Peter | Ōrewa
“I used to live in South Auckland, but now I live all over the place. I’m actually homeless. My friend. About a month ago I had nowhere to stay, just before Christmas. I rang up a friend, and we live in her van. It’s just circumstances.
We go up and down trying to look for a place, but we stay at the beaches, to be safe, and we stay around where we know it’s safe for us, and if people get noisy, we move. Because we’re old, and we don’t want to get hurt, and we meet a lot of people on our way on many travels. I’ll say a lot of tourists. Germans, English, and it’s really nice to talk to them.
I’ll say just about three weeks ago my friend Marleen actually gave me a boost when I had nowhere to go. I just rang her up and she said, okay I’m there. Half an hour later she showed up, and it was a blessing, and also the people at the dinners, like the churches, and they do the Christmas dinners. They gave me a food parcel. Yeah, that was really cool. So, I got what I wanted out of it, and somebody else came in their van. They were hungry, and we said, well we got a food parcel, we can share it with you, and if they didn’t need it, we said, pass it onto somebody else. You can only be positive.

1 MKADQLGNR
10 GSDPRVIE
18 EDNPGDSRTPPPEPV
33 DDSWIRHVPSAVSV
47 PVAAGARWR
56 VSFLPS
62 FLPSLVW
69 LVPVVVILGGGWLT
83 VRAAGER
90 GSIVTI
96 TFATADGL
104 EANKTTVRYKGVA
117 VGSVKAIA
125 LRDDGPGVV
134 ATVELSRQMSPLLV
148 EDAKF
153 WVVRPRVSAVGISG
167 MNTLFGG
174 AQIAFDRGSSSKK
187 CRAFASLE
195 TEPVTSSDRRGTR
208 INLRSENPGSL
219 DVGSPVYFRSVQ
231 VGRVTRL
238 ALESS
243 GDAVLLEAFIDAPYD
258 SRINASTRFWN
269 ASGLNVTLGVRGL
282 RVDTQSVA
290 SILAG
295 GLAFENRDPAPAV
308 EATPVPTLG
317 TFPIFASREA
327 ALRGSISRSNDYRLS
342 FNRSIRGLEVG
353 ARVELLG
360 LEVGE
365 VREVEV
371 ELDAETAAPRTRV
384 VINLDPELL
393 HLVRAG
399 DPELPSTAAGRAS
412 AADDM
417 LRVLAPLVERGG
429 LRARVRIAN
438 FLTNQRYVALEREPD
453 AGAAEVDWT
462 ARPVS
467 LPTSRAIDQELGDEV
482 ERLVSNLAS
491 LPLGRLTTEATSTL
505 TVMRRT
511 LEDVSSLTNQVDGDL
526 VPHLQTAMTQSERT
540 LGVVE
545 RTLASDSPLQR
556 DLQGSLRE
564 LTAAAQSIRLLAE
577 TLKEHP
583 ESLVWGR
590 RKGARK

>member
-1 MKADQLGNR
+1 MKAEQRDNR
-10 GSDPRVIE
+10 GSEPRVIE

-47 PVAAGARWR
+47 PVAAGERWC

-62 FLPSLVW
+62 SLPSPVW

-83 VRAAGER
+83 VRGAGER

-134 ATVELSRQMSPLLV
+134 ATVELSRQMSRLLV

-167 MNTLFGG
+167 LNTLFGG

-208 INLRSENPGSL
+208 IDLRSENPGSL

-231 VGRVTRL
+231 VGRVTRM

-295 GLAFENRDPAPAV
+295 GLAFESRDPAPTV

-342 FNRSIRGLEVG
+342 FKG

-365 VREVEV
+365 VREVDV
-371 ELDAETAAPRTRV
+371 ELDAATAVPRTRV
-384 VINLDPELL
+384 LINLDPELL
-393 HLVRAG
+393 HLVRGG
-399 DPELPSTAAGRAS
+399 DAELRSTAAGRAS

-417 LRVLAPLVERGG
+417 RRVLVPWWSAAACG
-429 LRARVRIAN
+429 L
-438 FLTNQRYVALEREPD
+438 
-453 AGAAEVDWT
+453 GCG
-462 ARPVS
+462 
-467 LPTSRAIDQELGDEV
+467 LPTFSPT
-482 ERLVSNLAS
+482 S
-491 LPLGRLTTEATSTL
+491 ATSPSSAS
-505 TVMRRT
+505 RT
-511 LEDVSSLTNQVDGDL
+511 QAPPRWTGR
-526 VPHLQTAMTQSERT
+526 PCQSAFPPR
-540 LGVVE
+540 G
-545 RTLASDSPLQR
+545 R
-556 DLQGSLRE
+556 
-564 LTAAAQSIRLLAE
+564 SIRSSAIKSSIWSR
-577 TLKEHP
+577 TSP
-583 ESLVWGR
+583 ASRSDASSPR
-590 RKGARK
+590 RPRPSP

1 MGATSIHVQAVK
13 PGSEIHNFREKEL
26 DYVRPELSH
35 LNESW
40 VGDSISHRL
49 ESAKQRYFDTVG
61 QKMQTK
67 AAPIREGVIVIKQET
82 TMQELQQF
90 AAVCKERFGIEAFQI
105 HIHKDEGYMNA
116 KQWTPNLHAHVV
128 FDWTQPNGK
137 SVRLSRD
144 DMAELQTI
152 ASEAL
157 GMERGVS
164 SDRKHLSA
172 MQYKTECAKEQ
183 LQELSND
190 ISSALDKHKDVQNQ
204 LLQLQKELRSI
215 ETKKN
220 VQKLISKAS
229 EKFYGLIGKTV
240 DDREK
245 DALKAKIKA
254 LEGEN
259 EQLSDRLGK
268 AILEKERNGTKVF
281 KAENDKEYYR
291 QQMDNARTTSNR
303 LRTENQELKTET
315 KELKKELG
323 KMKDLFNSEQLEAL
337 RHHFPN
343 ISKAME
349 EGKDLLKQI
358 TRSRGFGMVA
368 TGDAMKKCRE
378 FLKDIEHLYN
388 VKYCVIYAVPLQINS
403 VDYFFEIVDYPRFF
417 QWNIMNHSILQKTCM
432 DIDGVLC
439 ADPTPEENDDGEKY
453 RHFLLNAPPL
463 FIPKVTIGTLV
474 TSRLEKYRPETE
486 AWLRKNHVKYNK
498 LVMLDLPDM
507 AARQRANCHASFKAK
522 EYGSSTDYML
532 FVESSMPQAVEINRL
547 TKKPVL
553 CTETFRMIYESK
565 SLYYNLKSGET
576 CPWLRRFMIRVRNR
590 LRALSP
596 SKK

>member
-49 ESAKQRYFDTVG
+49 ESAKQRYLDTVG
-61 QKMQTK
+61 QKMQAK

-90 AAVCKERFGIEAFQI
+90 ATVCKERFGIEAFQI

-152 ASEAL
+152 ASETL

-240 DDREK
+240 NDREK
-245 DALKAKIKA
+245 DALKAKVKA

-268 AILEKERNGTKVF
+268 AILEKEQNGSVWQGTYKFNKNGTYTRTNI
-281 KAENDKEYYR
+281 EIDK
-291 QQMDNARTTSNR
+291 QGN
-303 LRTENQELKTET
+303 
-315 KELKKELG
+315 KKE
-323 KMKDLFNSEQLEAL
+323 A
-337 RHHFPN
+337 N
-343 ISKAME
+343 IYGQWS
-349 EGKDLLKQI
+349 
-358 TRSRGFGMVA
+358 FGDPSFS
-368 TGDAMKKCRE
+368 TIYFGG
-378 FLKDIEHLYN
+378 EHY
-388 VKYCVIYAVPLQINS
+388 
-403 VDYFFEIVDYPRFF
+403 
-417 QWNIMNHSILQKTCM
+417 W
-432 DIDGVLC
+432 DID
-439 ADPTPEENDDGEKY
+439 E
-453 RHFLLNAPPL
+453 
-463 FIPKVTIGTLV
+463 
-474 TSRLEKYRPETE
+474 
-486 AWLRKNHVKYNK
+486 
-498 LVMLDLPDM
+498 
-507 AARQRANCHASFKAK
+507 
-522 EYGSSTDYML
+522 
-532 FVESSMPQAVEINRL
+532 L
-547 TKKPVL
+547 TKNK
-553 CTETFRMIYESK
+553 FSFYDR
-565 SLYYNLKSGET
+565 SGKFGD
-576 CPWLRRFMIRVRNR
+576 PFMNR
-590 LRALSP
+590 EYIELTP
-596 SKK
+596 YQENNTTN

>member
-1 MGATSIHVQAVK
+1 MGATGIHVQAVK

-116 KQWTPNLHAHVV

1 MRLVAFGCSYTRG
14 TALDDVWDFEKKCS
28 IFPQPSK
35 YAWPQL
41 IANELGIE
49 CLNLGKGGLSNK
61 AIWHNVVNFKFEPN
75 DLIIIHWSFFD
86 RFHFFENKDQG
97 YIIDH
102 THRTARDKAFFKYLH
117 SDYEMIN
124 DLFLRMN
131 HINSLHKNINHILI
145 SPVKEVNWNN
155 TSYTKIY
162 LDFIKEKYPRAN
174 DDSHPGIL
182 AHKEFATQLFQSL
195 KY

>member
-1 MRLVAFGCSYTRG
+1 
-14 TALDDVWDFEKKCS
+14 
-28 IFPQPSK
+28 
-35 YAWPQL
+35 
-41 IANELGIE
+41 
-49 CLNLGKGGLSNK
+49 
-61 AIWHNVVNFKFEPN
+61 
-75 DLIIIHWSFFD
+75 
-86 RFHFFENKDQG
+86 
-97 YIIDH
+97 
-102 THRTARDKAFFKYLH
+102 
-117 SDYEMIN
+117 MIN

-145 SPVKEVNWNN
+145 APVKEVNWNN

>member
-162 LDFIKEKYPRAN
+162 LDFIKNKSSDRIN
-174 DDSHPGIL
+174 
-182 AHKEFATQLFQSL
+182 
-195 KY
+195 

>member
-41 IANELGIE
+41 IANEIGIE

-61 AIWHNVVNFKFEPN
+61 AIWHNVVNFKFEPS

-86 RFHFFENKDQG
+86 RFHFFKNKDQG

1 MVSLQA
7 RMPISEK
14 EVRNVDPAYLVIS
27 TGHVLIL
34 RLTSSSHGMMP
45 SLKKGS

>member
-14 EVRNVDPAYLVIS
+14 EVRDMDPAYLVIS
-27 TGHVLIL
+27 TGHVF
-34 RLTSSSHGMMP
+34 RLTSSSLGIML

I actually was born and raised in South Auckland. We didn’t have much. It was hard times. The most important thing in life right now, will be me. My kids have all grown up and they’re alright. I make sure they’re alright, but at the moment it’s just got to be me. And meeting other people, and just saying hi to them. All we want is just understanding. That’s all. I don’t want to be like this, but yeah, thank you.
At the moment I’m homeless. I live in a van with a female friend of mine. She’s my old school mate from art class. She just happened to be there when I needed her, but she’s always there when I need her. It’s just a situation that happened about a month ago. You help somebody out and then they kick you in the guts. So, I’ve learned now it’s about me now, but I still give. I give to the homeless even if I’ve got nothing. If I’ve got fruit and that, I say, at least I’ve got it. If you want something to eat, I’ll give it to them.
I’ve been to places where the Government won’t even step in to help us. There’s a place in Manurewa that’s opened its doors for the homeless, for anybody, and they feed you for lunch and for dinner, and they’re helping out the community. It’s a drop-in centre, and there’s a place over here at Christmas Day, opened up their doors for anybody for a feed, and another place up there, and that’s really important, because if you’ve got nothing, I think just having a friend is more important, too.”